• The requested evidence was not material,
  • The required initial evidence was submitted with the application or petition,
  • The request for appearance or additional evidence was complied with during the allotted period, or
  • The request for evidence or appearance was not sent to the address of record.

Q.  What is a motion to reconsider?

A.  A motion to reconsider is a request to the original decision maker to review a decision based on new or additional legal arguments.  The motion must establish that the decision was incorrect based on the evidence of record at the time of that decision, and it must state the reasons for reconsideration.  A motion to reconsider must be supported by “any pertinent precedent decisions to establish that the decision was based on an incorrect application of law or [USCIS] policy.”  See 8 CFR 103.5(a)(3).  Unlike a motion to reopen, new evidence or changed circumstances cannot support the filing of a motion to reconsider.

Q.  How do I file a motion?

A.  Most motions are filed on Form I-290B, Notice of Appeal or Motion, with the appropriate fee.  If your motion needs to be filed on a different form, your denial notice will include the appropriate form information. 

Please note that a written letter submitted to USCIS is not considered a motion.  Motions must be filed on the appropriate form and submitted with the required fee (unless a request for a fee waiver was approved). 

Motions regarding an asylum decision do not require a Form I-290B, Notice of Appeal or Motion (or any other DHS form).  A filing fee is also not required for motions regarding an asylum decision.  You or your representative of record must submit any motion within 30 days of the decision and indicate if the motion seeks to reopen or reconsider.  However, failure to file a motion to reopen before this period expires may be excused in the discretion of the Asylum Office Director if you demonstrate that the delay was reasonable and beyond your control.  Either the principal applicant or a dependent may file a motion to reopen or reconsider.  More detailed information regarding motions to reopen or reconsider USCIS Asylum Office decisions is located in Section III.M. of the Affirmative Asylum Procedures Manual, which can be found on the USCIS website by typing “Affirmative Asylum” in the search box.

Q.  When do I file a motion?

A.  Generally, motions should be filed within 30 days from the date of the decision (not from the date it was received).  The time for you to file your motion to reopen can only be extended at the discretion of USCIS if you demonstrate that the delay was reasonable and beyond your control.

Q.  Where do I file a motion?

A.  Your denial notice will include information about which form to use to file your motion.  Information about where to file your motion can be found at the link to the right.  If you mail your motion, make sure you allow enough time for the document to reach the office by the deadline.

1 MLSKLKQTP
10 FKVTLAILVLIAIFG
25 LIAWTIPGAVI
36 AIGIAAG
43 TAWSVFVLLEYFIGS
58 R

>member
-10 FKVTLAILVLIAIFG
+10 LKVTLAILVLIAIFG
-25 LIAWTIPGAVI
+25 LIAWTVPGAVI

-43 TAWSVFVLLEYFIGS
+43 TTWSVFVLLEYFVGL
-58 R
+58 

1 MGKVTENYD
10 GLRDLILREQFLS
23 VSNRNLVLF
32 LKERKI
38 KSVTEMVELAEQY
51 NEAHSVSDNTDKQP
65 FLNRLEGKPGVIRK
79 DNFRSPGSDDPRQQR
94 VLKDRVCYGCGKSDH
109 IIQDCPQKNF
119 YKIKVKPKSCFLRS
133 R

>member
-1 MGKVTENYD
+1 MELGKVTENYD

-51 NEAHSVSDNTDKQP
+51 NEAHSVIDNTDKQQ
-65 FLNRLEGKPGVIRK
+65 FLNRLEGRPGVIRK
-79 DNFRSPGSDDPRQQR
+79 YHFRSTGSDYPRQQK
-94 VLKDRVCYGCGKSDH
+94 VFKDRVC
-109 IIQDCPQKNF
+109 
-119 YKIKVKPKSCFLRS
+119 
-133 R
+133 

Q.  Do I need to submit a brief with a motion?

A.  No, you are not required to submit a brief with your motion, but you may submit one if you choose.  You must, however, provide a sufficient explanation of why you think the earlier decision was in error.  If you do not provide an explanation of why you think the earlier decision was in error, and you do not file a brief, your motion may be dismissed. 

Note: While an applicant or petitioner may be granted additional time to submit a brief and/or supporting evidence after an appeal has been filed, no such provision applies to motions.  Any briefs or additional evidence must be submitted concurrently with the motion.  See 8 CFR 103.5(a)(2).

Q.  What happens when I file a motion?

A.  You will receive a decision on any properly filed motion.  Filing a motion, however, does not suspend the execution of any decision made in your case or extend a previously set departure date. 

Q.  When should I expect to receive a decision on a motion?

A.  Although some cases may take longer, USCIS tries to adjudicate motions within 90 days.  If you do not receive a decision on your motion within that time, you may contact the National Customer Service Center at 1-800-375-5283 and ask for a “service request.”

Q.  May I request a waiver of the filing fee for my motion?

A.  Generally, USCIS may not waive filing fees.  But DHS regulations, at 8 CFR 103.7(c), specify some cases in which USCIS can waive a filing fee.  If USCIS can waive the filing fee for the underlying petition or application itself, USCIS can also waive the filing fee for the motion. 

Q.  What can I do if my motion is denied or dismissed?

A.  A decision on a motion may be appealed to the AAO only if the original decision was appealable to the AAO.  See 8 CFR 103.5(a)(6). 

If an Asylum Office denies or dismisses your motion arising from a case that received a Final Denial, you may submit a new Form I-589.  You will be subject to the same prohibitions on filing as any other newly filed asylum application.  You should file the application directly with the Asylum Office having jurisdiction over your place of residence since Service Centers are not able to accept new asylum applications on cases that have previously been denied.  You should include a letter with your application stating that you previously applied for asylum and were denied.

Last Reviewed/Updated: 12/31/2013